# Procedural Generation For Dummies: Half Edge Geometry In Which A Datastructure Is Revealed

## Procedural City Generation For Dummies Series

- Procedural Generation For Dummies: Building Footprints
- Procedural Generation For Dummies: Half Edge Geometry
- Procedural Generation For Dummies: Galaxy Generation
- Procedural Generation For Dummies: Lot Subdivision
- Procedural Generation For Dummies
- Procedural Generation For Dummies: Road Generation

My game, Heist, is a cooperative stealth game set in a procedurally generated city. This series of blog posts is an introduction to my approach for rapidly generating entire cities. If you’re interested in following the series as it’s released you can follow me on Twitter, Reddit or Subscribe to my RSS feed

A lot of the code for my game is open source - the code applicable to this article can be found here. Unfortunately it has some closed source dependencies which means you won’t be able to compile it (I hope to fix that soon) but at least you can read along (and criticise my code). I should point out that this code is in a bit of a state of flux at the moment - I’ve just recently started an overhaul of some of its core components - so some of it which is only half overhauled may read a little strangely right now!

## Messy Meshes

One thing which I have to deal with all the time in procedural generation is *meshes* - that is things which can be represented as a set of vertices, edges and faces. They appear in road generation (roads, junctions and blocks), floor plan generation (wall join, walls and rooms) and navmesh generation (faces are walkable areas).

Computational geometry is an infamously tricky subject, so it’s important to have a good set of structures for representing the data you’re working with and a good set of tools to manipulate that data.

## Indexed Meshes

Most programmers who have worked with graphics will be familiar with an *indexed mesh*. This is a very simple structure:

- List of vertices
- List of ( List of indices )

We have a flat list of vertices (positions) in a completely arbitrary order. Each face is a list of *indices*, the indices of the vertices which make up this face. Our mesh is then a list of faces - a list of list of indices. If we want to specialise to purely graphical meshes then there is an easy optimisation to make here; since we know every face has three sides simply store the indices as one continuous list (with N, N+1 and N+2 as the three corners). However we want to be a little more general than that so in this system a face is any set with three *or more* vertices.

Here’s an example:

We’ve got two shapes, A and B. Here’s what that would look like in indexed mesh form:

```
Vertices: [ (0, 0), (10, 0), (10, 10), (5, 10), (0, 10), (0, 5), (5, 5) ]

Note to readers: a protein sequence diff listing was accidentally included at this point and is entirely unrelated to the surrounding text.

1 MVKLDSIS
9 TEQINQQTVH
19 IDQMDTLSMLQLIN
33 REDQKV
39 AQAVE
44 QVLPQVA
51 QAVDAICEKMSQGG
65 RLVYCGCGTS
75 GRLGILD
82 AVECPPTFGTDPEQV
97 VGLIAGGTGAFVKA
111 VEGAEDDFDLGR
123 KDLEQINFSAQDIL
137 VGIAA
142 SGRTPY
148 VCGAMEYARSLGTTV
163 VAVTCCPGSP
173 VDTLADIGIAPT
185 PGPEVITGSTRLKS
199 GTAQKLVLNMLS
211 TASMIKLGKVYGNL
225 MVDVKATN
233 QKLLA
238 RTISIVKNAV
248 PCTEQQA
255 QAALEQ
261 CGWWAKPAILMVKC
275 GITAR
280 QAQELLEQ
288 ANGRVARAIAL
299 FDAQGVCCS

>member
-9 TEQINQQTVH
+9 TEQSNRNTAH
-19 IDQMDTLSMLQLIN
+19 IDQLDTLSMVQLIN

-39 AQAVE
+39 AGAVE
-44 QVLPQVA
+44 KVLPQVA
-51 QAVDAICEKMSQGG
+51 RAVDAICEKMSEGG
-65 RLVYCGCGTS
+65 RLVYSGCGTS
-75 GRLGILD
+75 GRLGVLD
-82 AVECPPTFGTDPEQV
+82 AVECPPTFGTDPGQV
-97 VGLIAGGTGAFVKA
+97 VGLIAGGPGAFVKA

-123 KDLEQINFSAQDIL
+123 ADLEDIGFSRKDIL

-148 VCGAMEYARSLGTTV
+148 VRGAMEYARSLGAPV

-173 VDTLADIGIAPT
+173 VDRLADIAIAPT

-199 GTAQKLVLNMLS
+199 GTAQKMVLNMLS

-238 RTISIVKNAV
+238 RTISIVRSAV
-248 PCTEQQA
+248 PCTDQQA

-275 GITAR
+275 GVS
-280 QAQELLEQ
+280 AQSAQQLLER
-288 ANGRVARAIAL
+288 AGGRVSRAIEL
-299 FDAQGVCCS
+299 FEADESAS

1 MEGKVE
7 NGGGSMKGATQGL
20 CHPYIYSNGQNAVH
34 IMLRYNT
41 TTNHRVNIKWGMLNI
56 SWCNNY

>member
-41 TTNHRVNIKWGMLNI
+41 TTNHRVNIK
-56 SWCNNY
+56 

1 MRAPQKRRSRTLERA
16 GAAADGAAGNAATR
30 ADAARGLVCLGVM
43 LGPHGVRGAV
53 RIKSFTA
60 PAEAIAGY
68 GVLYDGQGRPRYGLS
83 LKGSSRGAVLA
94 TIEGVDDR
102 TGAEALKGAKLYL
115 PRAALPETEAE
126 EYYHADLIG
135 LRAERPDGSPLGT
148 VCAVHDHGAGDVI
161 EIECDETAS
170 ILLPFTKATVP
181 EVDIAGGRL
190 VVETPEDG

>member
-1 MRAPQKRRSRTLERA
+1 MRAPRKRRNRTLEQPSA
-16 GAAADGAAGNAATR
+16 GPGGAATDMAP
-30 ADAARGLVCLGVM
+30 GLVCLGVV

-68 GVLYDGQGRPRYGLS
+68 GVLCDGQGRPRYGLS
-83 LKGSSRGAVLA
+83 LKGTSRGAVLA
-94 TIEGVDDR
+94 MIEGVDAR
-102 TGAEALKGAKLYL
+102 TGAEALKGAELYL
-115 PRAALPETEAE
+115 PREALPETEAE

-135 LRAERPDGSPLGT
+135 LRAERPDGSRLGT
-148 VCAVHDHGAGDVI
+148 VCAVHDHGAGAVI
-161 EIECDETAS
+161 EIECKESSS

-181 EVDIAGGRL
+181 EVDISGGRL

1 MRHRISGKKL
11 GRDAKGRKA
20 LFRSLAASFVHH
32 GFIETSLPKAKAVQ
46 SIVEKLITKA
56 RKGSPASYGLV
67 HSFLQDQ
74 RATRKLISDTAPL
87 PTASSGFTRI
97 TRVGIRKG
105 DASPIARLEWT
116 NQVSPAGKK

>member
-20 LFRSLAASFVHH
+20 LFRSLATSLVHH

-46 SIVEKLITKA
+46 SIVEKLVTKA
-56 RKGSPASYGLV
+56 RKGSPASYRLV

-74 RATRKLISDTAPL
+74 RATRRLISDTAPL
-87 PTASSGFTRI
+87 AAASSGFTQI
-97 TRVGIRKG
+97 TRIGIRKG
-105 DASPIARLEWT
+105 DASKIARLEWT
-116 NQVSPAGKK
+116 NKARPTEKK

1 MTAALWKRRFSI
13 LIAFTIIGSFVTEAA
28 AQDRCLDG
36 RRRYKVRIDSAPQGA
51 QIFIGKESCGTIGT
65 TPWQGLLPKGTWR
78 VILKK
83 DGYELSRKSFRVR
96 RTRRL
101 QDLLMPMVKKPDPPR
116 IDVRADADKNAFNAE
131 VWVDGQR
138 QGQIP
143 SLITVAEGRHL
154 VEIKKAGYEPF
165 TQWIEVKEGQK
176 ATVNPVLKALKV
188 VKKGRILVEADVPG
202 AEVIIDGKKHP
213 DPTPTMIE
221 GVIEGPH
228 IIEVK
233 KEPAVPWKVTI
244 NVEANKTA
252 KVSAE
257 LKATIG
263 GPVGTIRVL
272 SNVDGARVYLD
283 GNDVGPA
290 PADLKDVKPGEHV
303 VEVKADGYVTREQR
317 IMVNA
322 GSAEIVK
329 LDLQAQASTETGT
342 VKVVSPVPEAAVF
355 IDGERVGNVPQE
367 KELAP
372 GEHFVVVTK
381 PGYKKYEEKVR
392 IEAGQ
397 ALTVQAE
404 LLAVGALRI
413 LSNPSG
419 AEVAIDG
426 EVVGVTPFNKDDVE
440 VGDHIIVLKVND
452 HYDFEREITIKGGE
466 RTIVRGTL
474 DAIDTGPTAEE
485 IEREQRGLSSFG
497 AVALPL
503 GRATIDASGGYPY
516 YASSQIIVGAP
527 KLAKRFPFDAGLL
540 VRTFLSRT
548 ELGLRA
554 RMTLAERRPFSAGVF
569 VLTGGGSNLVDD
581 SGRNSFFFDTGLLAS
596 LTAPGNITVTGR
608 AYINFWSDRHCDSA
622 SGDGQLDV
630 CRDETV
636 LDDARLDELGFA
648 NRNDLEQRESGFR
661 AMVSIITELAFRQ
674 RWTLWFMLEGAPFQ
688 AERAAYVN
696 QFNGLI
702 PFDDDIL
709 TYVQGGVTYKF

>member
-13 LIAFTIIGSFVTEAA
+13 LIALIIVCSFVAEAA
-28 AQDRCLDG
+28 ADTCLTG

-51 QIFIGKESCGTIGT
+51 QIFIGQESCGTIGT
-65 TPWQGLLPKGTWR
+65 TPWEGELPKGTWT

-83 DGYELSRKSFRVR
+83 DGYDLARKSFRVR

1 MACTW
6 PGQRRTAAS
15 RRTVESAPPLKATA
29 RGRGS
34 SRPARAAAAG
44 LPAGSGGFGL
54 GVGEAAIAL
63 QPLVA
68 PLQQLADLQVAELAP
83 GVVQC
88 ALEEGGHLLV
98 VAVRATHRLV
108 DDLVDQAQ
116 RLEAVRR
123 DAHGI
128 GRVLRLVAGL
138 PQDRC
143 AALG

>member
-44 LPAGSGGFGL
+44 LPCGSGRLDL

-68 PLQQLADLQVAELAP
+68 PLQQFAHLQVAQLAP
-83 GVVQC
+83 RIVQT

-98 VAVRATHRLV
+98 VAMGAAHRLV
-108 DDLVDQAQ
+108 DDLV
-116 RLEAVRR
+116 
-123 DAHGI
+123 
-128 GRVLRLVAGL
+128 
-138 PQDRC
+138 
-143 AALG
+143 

Faces: [[4, 3, 6, 5], [0, 5, 6, 3, 2, 1]]
```

The order of the vertices here is totally arbitrary. The *indices* in each face are stored in clockwise order around the face.

This is simple to build, and simple to enumerate but it doesn’t really offer any good tools to help you build correct geometry. For examples let’s add another face

```
[0, 6, 5, 1]
```

As you can see below this face overlaps the other faces, is incorrectly wound (anticlockwise) *and* is self intersecting! These are all properties which we want to avoid and, if possible, should be *impossible* to construct.

## Half-Edge Meshes

Indexed meshes are a very *topographical* way of representing a mesh - they contain the information about positions and not really much else. Checking for the three critical properties (winding order, overlapping and self-intersection) would require a series of costly vector operations. With a Half-Edge mesh we keep a lot of the *topological* information about the mesh around which means that checking all of these properties becomes just a series of pointer lookups and equality comparisons.

Let’s create the same shape as before, but with a half-edge representation:

I know this looks complex, but that’s because we’re keeping so much more useful information around! Let’s look through the parts one at a time:

#### Vertices

These are represented by the red dots in the diagram. A vertex contains two pieces of information:

- Position
- List of edges
*starting*at this vertex

That’s it! You can extend this model to store more per vertex attributes (normals, texture coordinates etc) but I’ve not yet had a use for this.

#### Half Edges

These are represented by black arrows in the diagram. These are the key part of this structure - every connection between two vertices is a *one way* edge - hence the name *half edge* because each complete edge is represented by two one-way halves. A half edge contains 4 pieces of information:

- Sibling Edge (opposite direction edge)
- End Vertex
- Face which this edge borders (possibly null, if there is no such face). This is represented by the blue arrows in the diagram.
- Next edge around the face this edge borders (possibly null, if there is no such face). This is represented by the green arrows in the diagram.

#### Faces

These are represented by the pale green circles (labelled with the same letters as in the previous diagram). The faces are actually very simple, containing just one single piece of information:

- An arbitrary edge bordering this face

That’s it! With just this information we can answer a lot of useful queries about the mesh and also ensure that those three critical properties (winding order, overlapping and self-intersection) are maintained at all times.

## Critical Properties

It may not be entirely obvious how those critical properties are maintained in this system and in fact they *can* be violated in certain circumstances - but constructing such an invalid mesh is quite difficult and generally as soon as you try to *do* anything with it the system is going to notice something is broken and immediately throw an exception.